Christopher Bartkowicz, a Highlands Ranch man who ran a medical-marijuana-growing operation from the basement of his home, was sentenced this morning to five years in federal prison.
Bartkowicz pleaded guilty in October to federal drug charges in connection with the operation, which Drug Enforcement Administration agents raided after Bartkowicz showed the grow operation to 9News. In a plea agreement, Bartkowicz and federal prosecutors settled on a prison term of five years, and federal District Court Judge Philip Brimmer chose to accept that deal. His release will be followed by eight years of supervision.
“Five years is a long time,” Assistant U.S. Attorney M.J. Menendez said during the sentencing hearing. “… It’s going to allow him time to get treatment and it’s going to give him time to reflect on what brought him here today.”
Bartkowicz will be the first person in Colorado to serve federal prison time for actions he says were legal under Colorado’s medical-marijuana law. Agents seized more than 100 plants from Bartkowicz’s house. Bartkowicz said he was a medical-marijuana caregiver to several patients and sold the rest to legal dispensaries.
“This all seems like a script written by Lewis Carroll,” Bartkowicz’s attorney, Joseph Saint-Veltri, said during the hearing in reference to the “Alice in Wonderland” author.
“Hundreds of (marijuana) plants,” Saint-Veltri added later, “are being cultivated within a mile radius of this building as we speak, and they will continue to be cultivated … because the people of Colorado want that to happen.”
Federal authorities have said they targeted Bartkowicz because they say he grew more plants than Colorado law allowed, because he had prior state-level drug convictions and because his operation was about two blocks from a school. Brimmer, in handing down the sentence, echoed those concerns.
He said Bartkowicz “miserably failed” to follow Colorado law because of the number of plants he had and because he never met many of the patients who used his marijuana. That, Brimmer said, means the case is not an example of the federal government oppressively interfering with state law but rather fits with Bartkowicz’s prior marijuana convictions.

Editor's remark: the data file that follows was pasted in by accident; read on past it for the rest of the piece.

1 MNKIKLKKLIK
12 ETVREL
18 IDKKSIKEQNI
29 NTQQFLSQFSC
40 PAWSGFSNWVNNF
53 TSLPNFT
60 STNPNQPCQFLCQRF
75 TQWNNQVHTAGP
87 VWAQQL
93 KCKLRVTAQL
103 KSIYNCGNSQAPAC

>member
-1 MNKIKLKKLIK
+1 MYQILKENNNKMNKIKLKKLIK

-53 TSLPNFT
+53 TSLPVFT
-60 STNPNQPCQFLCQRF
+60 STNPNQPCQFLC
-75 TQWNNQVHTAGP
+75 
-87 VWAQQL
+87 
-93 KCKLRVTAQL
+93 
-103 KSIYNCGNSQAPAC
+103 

“He’s choosing to violate state law again, and he’s cultivating marijuana,” Brimmer said.
Bartkowicz lost a bid to be able to use a medical defense in his federal court case. Because all marijuana cultivation is illegal under federal law, that left him with few options but to strike a deal with prosecutors. Because of his prior convictions, Bartkowicz potentially faced a life sentence under the initial charges against him.
“It’s the best that Mr. Bartkowicz can hope to achieve under these circumstances,” Saint-Veltri said of the plea deal.
Outside the federal courthouse before the hearing began, about 20 medical-marijuana activists gathered to protest the sentencing. They held signs bearing messages such as, “Cannabis is not criminal.” They said the DEA sought to make an example out of Bartkowicz in retaliation for the 9News interview.
The protest was organized by Lannette Johnson, the leader of a local chapter of Moms for Marijuana who said she befriended Bartkowicz following his arrest. Johnson said Bartkowicz was nervous about the sentencing and worried about which prison he would be sent to. Brimmer recommended Bartkowicz be housed at a federal prison in Colorado.
“I think what happened to Chris is a huge injustice,” Johnson said. “Chris is a DEA scapegoat.”
When given the chance, Bartkowicz did not attempt to sway Brimmer directly during the sentencing hearing, saying he had nothing prepared.
“I would actually decline to make any comments to the court,” he said.
When the hearing concluded, Bartkowicz — who was wearing a lemon-yellow prisoner’s jumpsuit, with both his hair and beard grown shaggier than at earlier hearings — put his hands behind his back to be handcuffed. He looked into the audience, where a number of friends and activists gathered for support. He half-way smiled and briefly arched his eyebrows in passive resignation.
Then the U.S. marshal took hold of his arm, and Bartkowicz disappeared behind a closed door.
– Article from Denver Post.